Editors: Manuela Oliveira, Isa Serrano

Series Title: Frontiers in Antimicrobial Agents

The challenges of antibiotic resistance in the development of new therapeutics

Volume 1

eBook: US $99 Special Offer (PDF + Printed Copy): US $168
Printed Copy: US $119
Library License: US $396
ISSN: 2452-2570 (Print)
ISSN: 2452-2589 (Online)
ISBN: 978-1-68108-141-0 (Print)
ISBN: 978-1-68108-140-3 (Online)
Year of Publication: 2015
DOI: 10.2174/97816810814031150101


The addition of only two novel classes of antibiotics to fight drug resistant microorganisms in the clinic over the past three decades means that the quest for new molecules that are effective against the threat of drug resistance is now a significant issue in modern medicine. Researchers have begun to experiment on alternative therapies to combat this threat.

Novel chemical agents are considered to be drugs of choice for tomorrow's clinical practice owing to their low probability to generate resistance. The first volume of Frontiers in Antimicrobial Agents describes innovative alternatives to the classical antimicrobial therapeutics, such as phage therapy, AMPs, probiotics, novel biocides, natural products and immunotherapy. Cutting-edge research is brought to the forefront, shedding light on the developments taking place to meet the challenge of drug resistant microorganisms. The volume also features information on antimicrobial approaches in veterinary medicine.

The book is a useful reference for researchers, microbiologists and healthcare professionals interested in updates on antibiotic resistance and alternatives to classical antibiotic therapy.


The rapid development of highly effective antimicrobial agents during the 20th century revolutionized the treatment of diseases caused by bacteria, viruses and fungi; leading to the notion that "it was time to close the book on infectious diseases". However, today we are facing pandrug-resistant microorganisms, and antimicrobial resistance constitutes one of the major public health problems worldwide. Allied to this, the new antimicrobial agent’s development pipeline is at its all-time low; because of scientific, economic and regulatory hurdles.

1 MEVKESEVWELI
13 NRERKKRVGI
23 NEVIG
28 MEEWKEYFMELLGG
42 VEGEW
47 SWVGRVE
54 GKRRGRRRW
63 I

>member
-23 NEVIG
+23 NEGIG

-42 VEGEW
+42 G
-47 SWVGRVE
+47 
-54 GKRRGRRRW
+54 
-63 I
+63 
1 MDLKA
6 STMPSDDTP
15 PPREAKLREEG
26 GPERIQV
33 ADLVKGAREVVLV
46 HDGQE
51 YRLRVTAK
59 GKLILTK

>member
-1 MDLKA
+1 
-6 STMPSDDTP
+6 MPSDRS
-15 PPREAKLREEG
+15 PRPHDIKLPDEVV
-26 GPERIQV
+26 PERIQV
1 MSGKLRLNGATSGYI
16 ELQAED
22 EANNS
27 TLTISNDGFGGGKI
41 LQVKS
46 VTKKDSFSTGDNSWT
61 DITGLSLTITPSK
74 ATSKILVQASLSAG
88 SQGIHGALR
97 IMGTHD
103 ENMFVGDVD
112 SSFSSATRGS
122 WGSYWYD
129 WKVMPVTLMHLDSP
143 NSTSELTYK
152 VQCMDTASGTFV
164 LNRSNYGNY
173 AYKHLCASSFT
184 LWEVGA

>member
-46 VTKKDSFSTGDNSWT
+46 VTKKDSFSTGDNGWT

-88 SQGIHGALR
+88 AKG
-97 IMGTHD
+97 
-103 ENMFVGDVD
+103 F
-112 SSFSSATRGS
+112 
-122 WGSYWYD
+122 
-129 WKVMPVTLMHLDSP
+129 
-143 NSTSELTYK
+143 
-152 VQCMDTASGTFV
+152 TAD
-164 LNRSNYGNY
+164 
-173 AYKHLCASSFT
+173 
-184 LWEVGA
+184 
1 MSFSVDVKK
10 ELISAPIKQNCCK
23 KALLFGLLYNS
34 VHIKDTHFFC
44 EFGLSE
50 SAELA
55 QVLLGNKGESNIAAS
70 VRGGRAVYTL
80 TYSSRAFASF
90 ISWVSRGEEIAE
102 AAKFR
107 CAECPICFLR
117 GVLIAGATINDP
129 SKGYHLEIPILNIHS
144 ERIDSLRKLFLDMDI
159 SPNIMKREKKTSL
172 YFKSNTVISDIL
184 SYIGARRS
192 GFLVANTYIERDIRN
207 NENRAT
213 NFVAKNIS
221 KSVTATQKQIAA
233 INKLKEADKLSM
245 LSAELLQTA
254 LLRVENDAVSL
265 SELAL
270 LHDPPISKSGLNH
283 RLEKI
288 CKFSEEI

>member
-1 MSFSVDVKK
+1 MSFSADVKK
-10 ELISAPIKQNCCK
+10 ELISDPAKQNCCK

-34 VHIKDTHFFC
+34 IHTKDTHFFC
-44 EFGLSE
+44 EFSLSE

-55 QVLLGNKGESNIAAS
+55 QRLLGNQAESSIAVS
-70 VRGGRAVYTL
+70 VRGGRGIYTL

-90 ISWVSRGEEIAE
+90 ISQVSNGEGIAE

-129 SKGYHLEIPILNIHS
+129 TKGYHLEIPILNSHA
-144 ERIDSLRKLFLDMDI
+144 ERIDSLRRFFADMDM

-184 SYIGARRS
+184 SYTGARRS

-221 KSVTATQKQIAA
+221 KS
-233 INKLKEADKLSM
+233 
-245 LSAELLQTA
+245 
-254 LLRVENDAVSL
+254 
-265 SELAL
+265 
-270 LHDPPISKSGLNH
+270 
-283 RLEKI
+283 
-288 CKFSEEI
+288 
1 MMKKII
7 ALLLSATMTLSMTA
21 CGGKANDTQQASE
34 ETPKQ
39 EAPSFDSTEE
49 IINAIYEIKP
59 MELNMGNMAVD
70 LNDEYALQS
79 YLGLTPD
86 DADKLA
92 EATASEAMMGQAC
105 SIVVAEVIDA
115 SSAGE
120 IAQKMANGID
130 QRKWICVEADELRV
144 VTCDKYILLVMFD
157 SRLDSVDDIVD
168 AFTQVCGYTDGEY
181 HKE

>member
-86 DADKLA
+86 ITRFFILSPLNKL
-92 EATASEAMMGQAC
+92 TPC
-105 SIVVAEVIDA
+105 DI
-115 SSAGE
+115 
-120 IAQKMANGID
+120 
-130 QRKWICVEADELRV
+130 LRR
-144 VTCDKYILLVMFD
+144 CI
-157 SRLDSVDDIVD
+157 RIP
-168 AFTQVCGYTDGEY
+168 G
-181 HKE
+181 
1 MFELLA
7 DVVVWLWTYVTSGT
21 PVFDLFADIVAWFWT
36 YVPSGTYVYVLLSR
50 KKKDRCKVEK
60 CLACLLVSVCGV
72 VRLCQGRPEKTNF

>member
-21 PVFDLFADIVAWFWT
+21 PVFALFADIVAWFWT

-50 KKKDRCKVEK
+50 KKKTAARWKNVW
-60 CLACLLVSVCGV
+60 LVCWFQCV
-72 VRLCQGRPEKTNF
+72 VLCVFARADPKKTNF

While we must conserve the antimicrobials we have left by using them optimally, the process of developing new agents must also be accelerated. This will hopefully facilitate targeted therapy, improving therapeutic efficacy and decreasing antimicrobial resistance.

This book describes cutting-edge research on innovative alternatives to classical antimicrobial therapy – bacteriophages, antimicrobial peptides, probiotics, immunomodulators, natural compounds, bacteriocins and biocides – and the most appropriate approaches to control the spread of drug-resistant microorganisms.

Interestingly, this book is edited and partly written by scholars dedicated to Microbiology from the area of Veterinary Medicine. This is not surprising, because the amount of antimicrobials marketed for use in animals is approximately four times greater than the quantity used in human medicine. Furthermore, the widespread use of antimicrobial agents in animal production – often administered in lower doses and for longer periods of time – has been linked to the development of antimicrobial resistance.

While the novel therapeutic strategies in Veterinary Medicine have been a major focus in the last chapter, the book has input from a wide range of experts in different disciplines – from basic science to human clinical microbiology – and truly reflects the ‘One-Health’ approach which spans humans, animals and the wider environment.

One final note to remember by the enthusiastic reader is that, bacteria have shown, in this continuous “arms race”, that they can develop resistance to virtually all therapeutic agents. Therefore, it is very important to continue to use both antibiotics and their alternatives rationally and judiciously.

João João Mendes
Emergency Medicine and Intensive Care Internal Medicine Department,
Santa Marta's Hospital/Central Lisbon Hospital Center,
Lisbon, Portugal


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